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Google’s Private Cell Phone Network

A small cell network over the company’s HQ could herald new competition for established carriers.
January 24, 2013

Filings made with the U.S. Federal Communications Commission reveal that Google wants to start operating its own, very small cell phone network on its Mountain View campus. It’s the latest in a series of hints in recent years that Google is unsatisfied with the way that mobile networks control the mobile Internet.

Google tells the FCC it wants to install up to 50 mobile base stations in buildings on the Western edge of Google’s Mountain View campus, just a block or so away from its main Android building. Up to 200 mobile devices will be used on that “experimental” network and the area covered will be small, with indoor base stations reaching only up to 200 meters, and any outdoors ones reaching no further than a kilometer. The WSJ reports that the frequencies used belong to ClearWire, and aren’t compatible with any U.S. mobile device. They are in use in China, Brazil, and India, though.

Google might just be experimenting with devices for those parts of the world. Or it might be trying something more radical. The search and ad giant has been rumored to be exploring the idea of working with TV provider Dish to launch a wireless Internet service, has already got into the business of providing broadband (see “Google’s Internet Service Might Bring the U.S. Up to Speed”), and has a history of showing interest in ideas that would loosen the grip of cellular providers on mobile devices and what people can do with them.

Google lobbied U.S. regulators to encourage them to open up unused TV spectrum into so-called “white spaces,” as they did in 2009, allowing that portion of the airwaves to be used by any company or device rather than being  licensed exclusively to one company (see “Super Wi-Fi”). In 2008, the company filed a patent for an idea that would appall mobile networks—having mobile devices automatically hop to the cheapest cell network in an area rather than being locked to just one provider at all times.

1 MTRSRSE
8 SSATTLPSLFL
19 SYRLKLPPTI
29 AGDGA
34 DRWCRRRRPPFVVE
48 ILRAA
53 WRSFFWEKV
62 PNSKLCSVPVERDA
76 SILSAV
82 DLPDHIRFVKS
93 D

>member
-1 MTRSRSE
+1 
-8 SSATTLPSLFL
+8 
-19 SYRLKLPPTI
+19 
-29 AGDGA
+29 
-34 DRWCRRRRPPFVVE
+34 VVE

Google’s biggest strike against the way wireless networks work today came in 2010 and was something of a flop. The company tried to break the U.S. convention of new mobile phones being tied to carrier contracts, only offering the flagship Nexus One smartphone online and unlocked. That experiment lasted only about six months, after Google struggled to cope with customer service requests and learned that U.S. consumers are apparently happier paying a significant markup for a device over two years than a smaller sum upfront.

Google has since played more nicely with cellular networks. Yet the relationships are still fraught, with fallings out over Google’s contactless payments system (blocked on Verizon handsets) and Android’s tethering function (also blocked by some carriers). It’s too early to know whether Google’s private cell phone network in Mountain View will add to that drama, but mobile networks are surely watching closely.

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